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What does reopening look like for Tacoma restaurants? Frozen cocktails and plastic domes, for starters

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Camp dome

Who would have thought six months ago that frozen takeout cocktails and giant see-through vinyl domes would be the key to successfully operating a bar? 

And yet here we are. 

Tacoma bar owner Patrick Haight will give a preview taste of what’s to come when he launches a take-out menu and cocktails-to-go at 4 p.m. this Friday (June 5) and Saturday (June 6) at his restaurant and bar, The Camp Bar on Tacoma Avenue South

Once Phase 2 starts (soon, we all hope) and diners can dine inside restaurants again, his giant, see-through orbs enter the picture. Those two orbs seat four each and can be safely wiped down and sanitized.

Nothing has stretched the scrappy resilience of restaurant and bar owners like this pandemic. 

Haight closed The Camp Bar in March when COVID-19 restrictions limited the kind of service he could offer. “The numbers didn’t make sense. I’m glad we didn’t reopen,” he said. 

Scoot back to 2018 for the history of the bar known for excellent service and ridiculously fun karaoke. He opened Camp Bar in the former home of the Acme Tavern. While Acme Tavern was gritty around the edges in an unintentional way, Haight designed Camp Bar as a sense-of-place dive bar with an over-the-top camp theme. 

Barkeeps are called “Camp Counselors” and every corner is crammed with some kind of nod to summer camp or hanging out around a campfire. Did I mention the dining room s’mores you can cook to order at your table? I can’t wait for the return of those when Phase 2 lands. 

Camp dome
Patrick Haight has two plastic domes set up in his dining room at The Camp Bar. Photo courtesy of The Camp Bar.

His “gonna get through this” attitude prompted different approaches to keeping his staff and customers safe and his bottom line boosted. 

He’s planning on making to-go cocktails a longer term part of his business so long as the Washington State Liquor Cannabis Board allows (right now, that’s within 30 days of Pierce County entering Phase 4).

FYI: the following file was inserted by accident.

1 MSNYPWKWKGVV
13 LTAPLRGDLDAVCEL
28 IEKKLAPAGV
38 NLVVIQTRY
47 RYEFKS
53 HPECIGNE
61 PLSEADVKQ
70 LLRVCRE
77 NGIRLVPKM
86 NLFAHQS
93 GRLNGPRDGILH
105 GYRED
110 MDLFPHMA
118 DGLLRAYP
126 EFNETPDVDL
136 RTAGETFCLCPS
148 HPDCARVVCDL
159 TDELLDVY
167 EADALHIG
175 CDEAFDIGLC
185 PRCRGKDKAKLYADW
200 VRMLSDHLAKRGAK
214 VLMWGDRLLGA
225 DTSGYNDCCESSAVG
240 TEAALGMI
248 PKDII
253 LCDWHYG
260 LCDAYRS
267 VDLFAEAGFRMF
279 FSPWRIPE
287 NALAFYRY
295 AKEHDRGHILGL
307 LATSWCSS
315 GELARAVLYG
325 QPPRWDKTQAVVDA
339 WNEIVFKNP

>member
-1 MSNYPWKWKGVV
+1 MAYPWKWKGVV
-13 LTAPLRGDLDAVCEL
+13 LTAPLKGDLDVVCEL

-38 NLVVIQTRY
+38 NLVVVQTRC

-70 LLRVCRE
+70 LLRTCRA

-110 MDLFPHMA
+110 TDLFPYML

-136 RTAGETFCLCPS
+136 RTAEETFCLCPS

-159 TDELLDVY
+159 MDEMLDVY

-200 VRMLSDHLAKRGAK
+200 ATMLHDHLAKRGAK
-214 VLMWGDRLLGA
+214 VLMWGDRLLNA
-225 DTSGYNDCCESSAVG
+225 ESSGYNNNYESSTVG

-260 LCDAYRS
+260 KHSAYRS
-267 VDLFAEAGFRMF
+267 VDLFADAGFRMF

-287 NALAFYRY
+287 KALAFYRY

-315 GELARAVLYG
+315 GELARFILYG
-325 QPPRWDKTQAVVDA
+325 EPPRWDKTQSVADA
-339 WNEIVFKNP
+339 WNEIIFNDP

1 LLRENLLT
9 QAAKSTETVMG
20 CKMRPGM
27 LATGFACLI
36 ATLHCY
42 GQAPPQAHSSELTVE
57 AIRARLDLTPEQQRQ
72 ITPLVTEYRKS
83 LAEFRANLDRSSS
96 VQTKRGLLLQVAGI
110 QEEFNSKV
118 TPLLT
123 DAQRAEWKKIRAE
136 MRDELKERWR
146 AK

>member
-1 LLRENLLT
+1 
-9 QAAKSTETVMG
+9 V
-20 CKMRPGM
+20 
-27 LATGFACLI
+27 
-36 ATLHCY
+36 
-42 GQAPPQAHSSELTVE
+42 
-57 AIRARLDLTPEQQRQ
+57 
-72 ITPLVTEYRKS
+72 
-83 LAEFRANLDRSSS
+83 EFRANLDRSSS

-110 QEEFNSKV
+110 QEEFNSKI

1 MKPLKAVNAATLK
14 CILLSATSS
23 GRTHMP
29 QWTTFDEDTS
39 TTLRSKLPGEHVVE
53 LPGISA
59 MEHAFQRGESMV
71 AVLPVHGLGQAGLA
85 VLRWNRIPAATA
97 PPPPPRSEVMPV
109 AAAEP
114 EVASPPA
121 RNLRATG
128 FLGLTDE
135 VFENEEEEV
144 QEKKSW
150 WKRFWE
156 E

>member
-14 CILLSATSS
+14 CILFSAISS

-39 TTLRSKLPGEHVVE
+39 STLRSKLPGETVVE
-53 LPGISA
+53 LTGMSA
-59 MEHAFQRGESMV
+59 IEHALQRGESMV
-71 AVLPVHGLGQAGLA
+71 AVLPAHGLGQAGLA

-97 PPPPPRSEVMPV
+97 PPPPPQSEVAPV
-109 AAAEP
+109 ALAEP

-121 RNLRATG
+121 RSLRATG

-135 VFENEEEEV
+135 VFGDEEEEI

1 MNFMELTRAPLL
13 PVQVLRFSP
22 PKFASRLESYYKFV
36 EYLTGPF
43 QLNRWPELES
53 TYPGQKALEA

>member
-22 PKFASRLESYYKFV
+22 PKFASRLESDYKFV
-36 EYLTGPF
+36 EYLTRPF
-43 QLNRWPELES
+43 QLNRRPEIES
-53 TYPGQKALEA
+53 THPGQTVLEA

He’s created a frozen version of his One Eyed Squirrel cocktail. “It’s made with aloe vera juice, fresh lime and Tito’s vodka. It’s so summery. It’s a light, melon-y flavored cocktail. It’s not overly sweet or heavy and served as a frozen drink.” It’s available to-go in a pouch. 

When in-person dining is allowed in Phase 2, “We’re going to encourage people that if they don’t want to drink while they’re here and they want to get home safety, they can take one to go,” said Haight. 

As for those plastic domes. Well, those are a funny story. “You know I never take myself seriously,” said Haight. He got the idea from a widely circulated photo. “I think I saw it on Facebook. It was in the Netherlands. They had these triangular green houses and couples were sitting in them and the waiter was coming up to serve them inside these clear houses.” 

“I thought, as a novelty, why not put those inside The Camp Bar?”

So he did what we all did during quarantine: He Internet shopped. “They had to be the right ones,” he said. “I stumbled on the ones I got. The website showed pictures of plants in it and then the next picture was of a little family having a picnic in it and I thought it was perfect.”

“It’s just bizarre and weird enough to be funny. It sticks with our theme,” said Haight. He enjoyed the experience of sitting inside the domes when he tested the seating in his dining room. “When I set them up, I walked in here by myself. It was a little echo-y. I thought, ‘This is wild.’ It was like the cone of silence.” 

“I think it’ll be kind of fun. Some people are going to want that area to sit in because it‘s new and different and it made me able to put the tables closer together because of the barrier.” 

The two domes seat four diners each. “We’re going to spray with disinfectant and wipe it down” between diners, he said.

He plans to only use them short term. He’ll probably auction off the domes at some point once Pierce County reaches the phase where he can have 75 percent occupancy.

Looking ahead, he’s got plans to keep his employees and patrons safe and healthy. He already has purchased 400 disposable karaoke microphone covers that will reduce cross contamination when the microphone is handed between diners. Karaoke will return, Haight said, much later on after occupancy increases and restrictions loosen. 

He also plans to have disposable menus, QR codes and methods of ordering to reduce contact between staffers and patrons. 

And like most other local restaurant owners, he’s ready to get the doors open and invite his regulars back in. 

KNOW OF ANY BARS OR RESTAURANTS that are doing something unusual as they open for Phase 2? Reach out and let me know!

THE CAMP BAR

Where: 1310 Tacoma Ave. S., Tacoma; 253-503-6712

Web: http://www.thecampbar.com/

Facebook: https://www.facebook.com/CampBarTacomaWA/

Insta: https://instagram.com/thecampbar

Takeout preview: Check out The Camp Bar on Friday (June 5)  and Saturday (June 6) for the launch of a take-out menu and cocktails. They plan to open at 4 p.m. and will operate until 9 p.m.

Opening for Phase 2: As soon as the rules allow

Mogoso
Photos courtesy of Mogoso.

MOGOSO NOODLE AND DUMPLING RESTAURANT IS DEBUTING

Did you catch my story about Mogoso Noodle and Dumpling Restaurant debuting in Tacoma this week? Read all about it here.

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